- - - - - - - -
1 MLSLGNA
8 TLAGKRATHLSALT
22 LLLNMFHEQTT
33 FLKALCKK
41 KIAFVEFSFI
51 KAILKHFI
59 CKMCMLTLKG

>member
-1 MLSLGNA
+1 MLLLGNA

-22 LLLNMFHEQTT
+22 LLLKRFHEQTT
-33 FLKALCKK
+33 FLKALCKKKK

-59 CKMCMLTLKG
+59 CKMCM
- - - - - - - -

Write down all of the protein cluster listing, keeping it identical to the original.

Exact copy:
1 MLSLGNA
8 TLAGKRATHLSALT
22 LLLNMFHEQTT
33 FLKALCKK
41 KIAFVEFSFI
51 KAILKHFI
59 CKMCMLTLKG

>member
-1 MLSLGNA
+1 MLLLGNA

-22 LLLNMFHEQTT
+22 LLLKRFHEQTT
-33 FLKALCKK
+33 FLKALCKKKK

-59 CKMCMLTLKG
+59 CKMCM